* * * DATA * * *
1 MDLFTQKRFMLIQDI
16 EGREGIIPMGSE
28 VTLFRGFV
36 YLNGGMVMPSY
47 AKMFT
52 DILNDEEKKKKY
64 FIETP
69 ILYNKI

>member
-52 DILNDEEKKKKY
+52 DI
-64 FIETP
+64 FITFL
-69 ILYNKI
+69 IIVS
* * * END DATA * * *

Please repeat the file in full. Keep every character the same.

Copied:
1 MDLFTQKRFMLIQDI
16 EGREGIIPMGSE
28 VTLFRGFV
36 YLNGGMVMPSY
47 AKMFT
52 DILNDEEKKKKY
64 FIETP
69 ILYNKI

>member
-52 DILNDEEKKKKY
+52 DI
-64 FIETP
+64 FITFL
-69 ILYNKI
+69 IIVS